Jordan King Lacroix

Let us have our privacy, George

George Brandis seems to have a problem with privacy, namely how our generation uses it. Perhaps if he did his research instead of making generalisations, he’d see we’re trying to safeguard it.

 

 

 

George Brandis thinks that “young people” (meaning my generation) don’t care as much about privacy as, say, people from his generation. He says that we are the “Facebook generation” and our concept of privacy is “entirely different”.

“Let the civil liberties point of view be heard, let legitimate privacy concerns always be had regard to,” he said, seemingly foreshadowing Theresa May’s speech, implying that if human rights get in the way of security, then we’ll just get rid of them.

“But I think where the community is at, at the moment, is to prioritise their concern about giving law enforcement and intelligence agencies the tools they need to thwart terrorism.”

What he’s saying is that he’d like there to be a “back door” into any private messaging service (like WhatsApp, Viber, or Messenger) and social media platform. He doesn’t understand that’s what he’s asking for, but it is. The danger of a back door to any piece of software isn’t just the potential for abuse by people who are working within the company or law enforcement, it’s creating a structural and strategic weakness for hackers to exploit. And on the tail of the Wanna Cry hack, you’d think people would want to avoid that.

“Nobody compels you to go on Facebook and share everything,” Green Senator Scott Ludlam said.

“Benchmarking national privacy policy on Facebook’s business model does not inspire any confidence in the government’s agenda.”

By trying to dig into our private lives, you are the ones making online security less secure. I don’t know how else to explain this. Now, don’t get me wrong, I understand the strategic value of the back door concept. The San Bernardino terrorism case is a prime example of this whole argument. What’s frustrating here, however, is Brandis’ blatant assumption that my generation doesn’t really care about privacy.

And to that, I hide my response. It’s private.

People from older generations seem to fundamentally misunderstand how young people view privacy. It’s just as important as it always was. We just have the ability to share much, much more than older generations ever did. If those technologies were around when Brandis was a teenager, guaranteed he would have shared the same information.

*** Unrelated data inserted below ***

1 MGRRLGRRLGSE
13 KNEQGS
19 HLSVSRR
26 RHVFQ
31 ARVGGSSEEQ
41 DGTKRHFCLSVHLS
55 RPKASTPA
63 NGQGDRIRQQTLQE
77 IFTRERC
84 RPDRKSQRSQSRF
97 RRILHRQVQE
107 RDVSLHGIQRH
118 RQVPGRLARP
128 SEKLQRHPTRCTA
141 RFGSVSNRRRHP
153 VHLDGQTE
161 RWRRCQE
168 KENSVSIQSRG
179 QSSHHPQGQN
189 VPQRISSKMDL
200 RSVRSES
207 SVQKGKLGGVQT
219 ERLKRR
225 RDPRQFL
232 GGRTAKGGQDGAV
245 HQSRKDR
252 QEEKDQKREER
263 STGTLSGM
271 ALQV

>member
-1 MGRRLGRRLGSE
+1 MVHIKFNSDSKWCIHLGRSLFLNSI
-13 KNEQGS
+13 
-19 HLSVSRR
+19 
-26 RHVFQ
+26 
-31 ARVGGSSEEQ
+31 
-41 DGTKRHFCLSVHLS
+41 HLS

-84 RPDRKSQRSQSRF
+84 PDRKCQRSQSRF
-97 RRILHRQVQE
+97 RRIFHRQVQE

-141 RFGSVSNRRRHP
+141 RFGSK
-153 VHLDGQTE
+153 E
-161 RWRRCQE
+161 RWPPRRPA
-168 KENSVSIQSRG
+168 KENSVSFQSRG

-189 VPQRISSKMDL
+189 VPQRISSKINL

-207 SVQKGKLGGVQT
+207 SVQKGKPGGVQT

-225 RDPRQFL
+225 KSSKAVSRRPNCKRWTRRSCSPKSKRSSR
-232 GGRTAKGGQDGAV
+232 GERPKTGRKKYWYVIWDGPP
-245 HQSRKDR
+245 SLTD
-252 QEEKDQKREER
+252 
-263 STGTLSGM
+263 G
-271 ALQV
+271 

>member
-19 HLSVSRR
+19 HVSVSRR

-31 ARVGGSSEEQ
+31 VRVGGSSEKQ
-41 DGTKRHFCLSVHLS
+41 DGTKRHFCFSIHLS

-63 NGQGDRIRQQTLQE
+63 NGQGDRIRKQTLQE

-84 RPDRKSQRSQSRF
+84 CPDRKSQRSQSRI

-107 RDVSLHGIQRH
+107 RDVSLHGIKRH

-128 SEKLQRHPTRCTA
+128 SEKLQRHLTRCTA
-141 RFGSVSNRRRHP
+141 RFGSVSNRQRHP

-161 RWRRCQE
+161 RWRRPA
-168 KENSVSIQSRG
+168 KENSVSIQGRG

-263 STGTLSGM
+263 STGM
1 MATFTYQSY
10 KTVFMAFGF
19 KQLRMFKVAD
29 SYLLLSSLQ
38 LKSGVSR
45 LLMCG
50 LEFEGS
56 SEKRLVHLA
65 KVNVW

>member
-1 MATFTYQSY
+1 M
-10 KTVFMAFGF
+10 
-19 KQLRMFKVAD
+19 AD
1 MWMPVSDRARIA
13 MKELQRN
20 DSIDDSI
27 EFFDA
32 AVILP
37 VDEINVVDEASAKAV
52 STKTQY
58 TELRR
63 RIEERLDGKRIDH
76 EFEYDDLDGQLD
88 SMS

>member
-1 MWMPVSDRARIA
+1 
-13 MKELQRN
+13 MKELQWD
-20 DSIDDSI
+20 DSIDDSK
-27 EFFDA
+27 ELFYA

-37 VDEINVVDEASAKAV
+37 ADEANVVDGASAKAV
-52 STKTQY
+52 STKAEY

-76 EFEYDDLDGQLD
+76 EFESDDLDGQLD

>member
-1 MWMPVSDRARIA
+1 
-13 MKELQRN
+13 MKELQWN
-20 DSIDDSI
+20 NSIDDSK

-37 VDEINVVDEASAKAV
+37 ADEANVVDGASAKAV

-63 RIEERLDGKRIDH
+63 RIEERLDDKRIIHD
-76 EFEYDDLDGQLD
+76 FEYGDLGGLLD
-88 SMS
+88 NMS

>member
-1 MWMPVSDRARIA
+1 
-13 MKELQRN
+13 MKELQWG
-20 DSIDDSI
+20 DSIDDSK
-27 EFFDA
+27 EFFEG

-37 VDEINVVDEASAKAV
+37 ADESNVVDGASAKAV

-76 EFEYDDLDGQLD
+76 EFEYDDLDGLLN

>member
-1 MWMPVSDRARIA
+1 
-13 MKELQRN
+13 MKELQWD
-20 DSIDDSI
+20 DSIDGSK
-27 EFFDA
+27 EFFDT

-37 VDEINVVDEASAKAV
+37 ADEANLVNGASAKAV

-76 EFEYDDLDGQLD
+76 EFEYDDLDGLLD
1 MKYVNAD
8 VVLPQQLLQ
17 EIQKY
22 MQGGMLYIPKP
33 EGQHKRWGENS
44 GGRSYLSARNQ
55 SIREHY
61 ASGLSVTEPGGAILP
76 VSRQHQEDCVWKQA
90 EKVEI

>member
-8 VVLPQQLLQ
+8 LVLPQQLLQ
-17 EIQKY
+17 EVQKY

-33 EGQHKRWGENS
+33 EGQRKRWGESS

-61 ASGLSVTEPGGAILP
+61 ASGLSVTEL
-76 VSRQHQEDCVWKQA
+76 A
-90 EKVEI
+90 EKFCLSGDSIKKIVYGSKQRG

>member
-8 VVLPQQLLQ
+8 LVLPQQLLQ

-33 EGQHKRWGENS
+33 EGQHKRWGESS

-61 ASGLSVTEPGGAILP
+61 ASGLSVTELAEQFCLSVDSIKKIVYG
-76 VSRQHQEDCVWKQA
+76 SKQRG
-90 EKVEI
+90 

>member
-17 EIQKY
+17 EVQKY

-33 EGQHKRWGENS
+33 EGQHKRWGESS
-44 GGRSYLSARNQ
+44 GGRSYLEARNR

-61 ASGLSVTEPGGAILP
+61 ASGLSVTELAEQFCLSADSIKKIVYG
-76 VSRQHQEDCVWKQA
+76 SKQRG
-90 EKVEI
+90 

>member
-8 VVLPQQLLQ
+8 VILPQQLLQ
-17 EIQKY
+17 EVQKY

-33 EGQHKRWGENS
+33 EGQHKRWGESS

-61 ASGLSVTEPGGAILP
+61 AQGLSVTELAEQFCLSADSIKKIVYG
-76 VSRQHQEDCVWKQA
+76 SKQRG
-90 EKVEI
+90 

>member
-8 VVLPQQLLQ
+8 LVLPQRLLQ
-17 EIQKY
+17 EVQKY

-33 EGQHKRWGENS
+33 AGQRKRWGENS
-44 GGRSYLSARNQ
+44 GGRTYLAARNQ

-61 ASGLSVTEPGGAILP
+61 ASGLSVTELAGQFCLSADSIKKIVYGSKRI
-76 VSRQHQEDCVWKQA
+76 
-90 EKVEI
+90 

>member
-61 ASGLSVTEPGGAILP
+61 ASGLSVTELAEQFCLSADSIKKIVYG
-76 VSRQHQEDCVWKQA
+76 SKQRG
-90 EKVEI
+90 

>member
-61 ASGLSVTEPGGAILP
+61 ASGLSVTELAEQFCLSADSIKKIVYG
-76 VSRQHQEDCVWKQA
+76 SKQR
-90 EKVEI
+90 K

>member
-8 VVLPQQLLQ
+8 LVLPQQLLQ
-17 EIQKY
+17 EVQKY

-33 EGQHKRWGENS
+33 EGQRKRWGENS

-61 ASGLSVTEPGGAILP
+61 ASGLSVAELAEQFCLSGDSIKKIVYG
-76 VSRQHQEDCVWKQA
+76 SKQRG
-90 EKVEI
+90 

If anything, my generation is guilty of a naivety which is only now sort of being withered away. We learned how to share, publicly, our successes, failures, and everything in between. What we weren’t taught is the fact that those details could be stolen and used for nefarious purposes. For things like data mining, which is totally legal. Or for fraud, which isn’t.

Me sharing a photo of my birthday lunch on Facebook doesn’t mean I don’t care about privacy, it means I want my private circle to see the photo. If companies – all run by Brandis’ generation – didn’t keep changing privacy rules and exploiting our information, there wouldn’t be a problem. But there is. And it’s not because we’re sharing, it’s because they’re taking.

We expect encrypted and safe messenger services to keep nude photos secret, but hackers find a way in. That’s not because we don’t care about the privacy of those pictures, Mr Brandis, it’s because people are violating our privacy.

Our generation is the one fighting tooth and nail to keep net neutrality. We care about that. We just care in a different way than older generations. They are the ones fighting to eliminate it, to make sure that online privacy is diluted.

Don’t put your details online, George. Don’t send nude photos. That’s your choice. But don’t you dare tell me that we don’t care about our privacy just because of what we do choose to share. We are closer and more connected than ever, and that openness is part of the reason why. People from across the globe can share their secrets and experiences and find likeminded souls and finally feel like they aren’t alone.

To simply state that we don’t care is well and truly foolish, or to quote Scott Ludlam, my favourite Australian senator, “just so much bullshit”. In fact, sometimes I think the Asgardia people have got the right idea. The only way we’ll feel safe from the probing hands of hackers and governments alike to store all our data in space, “beyond all Earthly laws”.

I’m applying for citizenship now. Maybe you should too.

 

Jordan King Lacroix

Jordan King-Lacroix was born in Montreal, Canada but moved to Sydney, Australia when he was 8 years old. He has achieved a Bachelor of Arts from the University of Sydney and McGill University, Canada, as well as a Masters of Creative Writing from the University of Sydney.

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